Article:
Payment model not panacea

I was recently interviewed as part of a series on Payment by Results in public services – you can see the interview here: http://www.russellwebster.com/pbr-is-not-a-panacea-but-can-be-an-effective-payment-model-says-international-work-programme-expert-jane-mansour/

The Council Catch 22

As the rioters circle parliament in Athens and national strikes bring Italy, Spain and Portugal to a standstill, the same glaring gap exists in Europe as Jane identified in her blog’s recent challenge to the US presidential candidates.  Belt-tightening may well be necessary, but where is the plan for jobs? Commissioning may hold the key. … Continue reading

Buying a horse-drawn cart for the West Coast Main Line

It was a brave decision to terminate the franchising of the West Coast Main Line and is indicative of the integrity of our civil service. It is wrong to heap responsibility on the heads of three officials (now suspended from the Department for Transport), who were probably following, with utmost professionalism, a clear process. This … Continue reading

Failing without accountability

In the US a significant proportion of charter schools are delivering weaker than expected performance, with little consequence for the contract holders. On Monday (19th March) Chris Grayling, the UK Minister for Employment, faced the Department for Work and Pensions (DWP) Select Committee and underlined his commitment to culling failing Work Programme providers and transferring … Continue reading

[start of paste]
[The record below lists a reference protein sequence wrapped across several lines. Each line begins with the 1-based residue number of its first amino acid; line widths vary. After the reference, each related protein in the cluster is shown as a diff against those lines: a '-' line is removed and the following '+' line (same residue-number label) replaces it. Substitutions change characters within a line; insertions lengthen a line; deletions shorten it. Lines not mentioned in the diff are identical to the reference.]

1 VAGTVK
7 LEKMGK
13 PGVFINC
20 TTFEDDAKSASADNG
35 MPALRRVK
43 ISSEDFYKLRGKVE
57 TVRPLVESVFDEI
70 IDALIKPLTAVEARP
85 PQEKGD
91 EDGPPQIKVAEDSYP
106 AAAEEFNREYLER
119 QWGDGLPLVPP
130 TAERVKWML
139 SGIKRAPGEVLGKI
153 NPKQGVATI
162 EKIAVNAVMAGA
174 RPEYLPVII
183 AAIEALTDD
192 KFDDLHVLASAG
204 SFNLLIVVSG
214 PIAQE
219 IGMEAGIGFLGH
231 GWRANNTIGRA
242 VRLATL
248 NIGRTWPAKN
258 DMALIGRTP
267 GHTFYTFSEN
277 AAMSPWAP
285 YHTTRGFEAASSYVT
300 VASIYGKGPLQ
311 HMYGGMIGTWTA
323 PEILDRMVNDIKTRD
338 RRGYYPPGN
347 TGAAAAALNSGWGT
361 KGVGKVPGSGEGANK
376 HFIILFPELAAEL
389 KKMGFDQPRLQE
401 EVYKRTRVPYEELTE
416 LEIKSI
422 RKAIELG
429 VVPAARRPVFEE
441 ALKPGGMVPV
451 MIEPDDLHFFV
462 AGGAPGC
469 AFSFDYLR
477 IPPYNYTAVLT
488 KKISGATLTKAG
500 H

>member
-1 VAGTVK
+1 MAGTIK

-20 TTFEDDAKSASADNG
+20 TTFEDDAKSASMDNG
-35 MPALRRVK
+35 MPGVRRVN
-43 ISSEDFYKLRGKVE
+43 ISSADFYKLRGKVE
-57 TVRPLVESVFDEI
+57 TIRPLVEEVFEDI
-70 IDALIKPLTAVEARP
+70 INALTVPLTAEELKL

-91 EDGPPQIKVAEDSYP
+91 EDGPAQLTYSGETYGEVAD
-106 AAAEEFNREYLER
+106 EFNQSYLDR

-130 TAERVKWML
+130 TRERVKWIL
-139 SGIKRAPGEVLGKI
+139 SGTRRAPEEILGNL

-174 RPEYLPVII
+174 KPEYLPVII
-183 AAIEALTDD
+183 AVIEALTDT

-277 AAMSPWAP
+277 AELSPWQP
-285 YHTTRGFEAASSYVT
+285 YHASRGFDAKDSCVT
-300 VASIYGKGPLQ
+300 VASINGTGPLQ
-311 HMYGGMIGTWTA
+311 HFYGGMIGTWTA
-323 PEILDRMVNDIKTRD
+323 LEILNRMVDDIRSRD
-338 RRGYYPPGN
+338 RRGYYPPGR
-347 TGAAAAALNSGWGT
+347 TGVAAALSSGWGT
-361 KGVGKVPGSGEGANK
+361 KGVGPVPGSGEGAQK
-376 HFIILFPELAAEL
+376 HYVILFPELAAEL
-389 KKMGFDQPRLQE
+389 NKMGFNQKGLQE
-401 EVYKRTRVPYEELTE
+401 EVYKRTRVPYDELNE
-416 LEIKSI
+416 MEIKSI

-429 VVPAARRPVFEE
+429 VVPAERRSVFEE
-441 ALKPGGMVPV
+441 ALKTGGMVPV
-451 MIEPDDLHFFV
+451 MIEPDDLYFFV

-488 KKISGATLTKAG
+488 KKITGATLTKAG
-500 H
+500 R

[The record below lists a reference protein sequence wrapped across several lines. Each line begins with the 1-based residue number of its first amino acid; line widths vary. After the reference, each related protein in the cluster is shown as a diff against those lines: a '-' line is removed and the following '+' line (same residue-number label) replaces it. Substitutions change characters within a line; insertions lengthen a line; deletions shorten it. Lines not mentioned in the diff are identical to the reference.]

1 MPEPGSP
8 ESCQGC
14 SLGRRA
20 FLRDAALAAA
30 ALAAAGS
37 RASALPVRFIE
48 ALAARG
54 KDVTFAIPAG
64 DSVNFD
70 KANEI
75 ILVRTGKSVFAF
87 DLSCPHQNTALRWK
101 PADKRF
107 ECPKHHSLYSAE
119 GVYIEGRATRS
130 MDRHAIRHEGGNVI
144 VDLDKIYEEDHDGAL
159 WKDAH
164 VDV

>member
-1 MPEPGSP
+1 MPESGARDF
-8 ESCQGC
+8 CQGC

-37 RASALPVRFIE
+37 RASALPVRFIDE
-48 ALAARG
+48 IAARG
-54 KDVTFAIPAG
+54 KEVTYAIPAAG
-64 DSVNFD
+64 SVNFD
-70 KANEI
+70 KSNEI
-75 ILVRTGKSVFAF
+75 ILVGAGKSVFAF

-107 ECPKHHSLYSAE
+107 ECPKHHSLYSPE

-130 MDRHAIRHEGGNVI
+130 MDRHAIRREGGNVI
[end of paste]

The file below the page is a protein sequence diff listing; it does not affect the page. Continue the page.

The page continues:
Black box or empty box?

In an attempt to move away from central prescription of service design, the Work Programme adopted a ‘black box’ approach. However, a misunderstanding of this concept erodes service quality and looks likely to exacerbate an outcome gap between disadvantaged groups. Immediate transparent and nuanced performance reporting may ameliorate this, along with negotiation of minimum quality … Continue reading

Parking by place

Concerns about creaming and parking in welfare-to-work programmes are not new and have resurfaced in the last month or so, particularly in relation to clients with specific disadvantages and how well they are being served by Work Programme providers. Richard has recently written about this topic. In this context it is important to consider the … Continue reading

The myth of multiple contractors

If A4E’s position as a prime contractor of the Work Programme becomes untenable amid the current fraud furor, the Minister, Chris Grayling, has said he will terminate their contracts and take all their jobseekers away.  As of last week, according to the Department for Work and Pensions figures, A4E are currently responsible for just over … Continue reading

Another kind of welfare to work cream

(An edited version of this first appeared on The Guardian’s website on 21st February 2012.) At the recent hearing, both contractors and the DWP steadfastly refused to reveal to the Public Accounts Committee how well, or badly, the Work Progamme is performing. This week, the department revealed the number of people referred to the Programme; … Continue reading

Making the Work Programme work

(An edited version of the following article first appeared in The Guardian on 7th February 2012.) The contracts for the Work Programme were competed on price. That is, would-be providers were invited to say how cheaply they could do it, and the cheapest were then awarded the most contracts. Unfortunately, this entirely misses the point. … Continue reading